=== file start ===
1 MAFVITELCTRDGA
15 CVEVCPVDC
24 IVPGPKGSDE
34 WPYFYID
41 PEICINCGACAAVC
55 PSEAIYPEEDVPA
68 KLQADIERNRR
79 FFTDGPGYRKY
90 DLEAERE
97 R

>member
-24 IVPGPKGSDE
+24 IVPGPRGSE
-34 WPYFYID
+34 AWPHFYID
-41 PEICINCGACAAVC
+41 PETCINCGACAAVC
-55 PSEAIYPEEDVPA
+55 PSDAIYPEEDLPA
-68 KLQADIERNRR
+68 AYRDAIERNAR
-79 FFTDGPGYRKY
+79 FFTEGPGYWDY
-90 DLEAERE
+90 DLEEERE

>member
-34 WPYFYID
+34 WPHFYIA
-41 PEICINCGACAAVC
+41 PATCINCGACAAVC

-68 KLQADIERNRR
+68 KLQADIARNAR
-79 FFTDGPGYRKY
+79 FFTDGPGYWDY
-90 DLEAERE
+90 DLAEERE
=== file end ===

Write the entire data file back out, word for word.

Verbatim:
1 MAFVITELCTRDGA
15 CVEVCPVDC
24 IVPGPKGSDE
34 WPYFYID
41 PEICINCGACAAVC
55 PSEAIYPEEDVPA
68 KLQADIERNRR
79 FFTDGPGYRKY
90 DLEAERE
97 R

>member
-24 IVPGPKGSDE
+24 IVPGPRGSE
-34 WPYFYID
+34 AWPHFYID
-41 PEICINCGACAAVC
+41 PETCINCGACAAVC
-55 PSEAIYPEEDVPA
+55 PSDAIYPEEDLPA
-68 KLQADIERNRR
+68 AYRDAIERNAR
-79 FFTDGPGYRKY
+79 FFTEGPGYWDY
-90 DLEAERE
+90 DLEEERE

>member
-34 WPYFYID
+34 WPHFYIA
-41 PEICINCGACAAVC
+41 PATCINCGACAAVC

-68 KLQADIERNRR
+68 KLQADIARNAR
-79 FFTDGPGYRKY
+79 FFTDGPGYWDY
-90 DLEAERE
+90 DLAEERE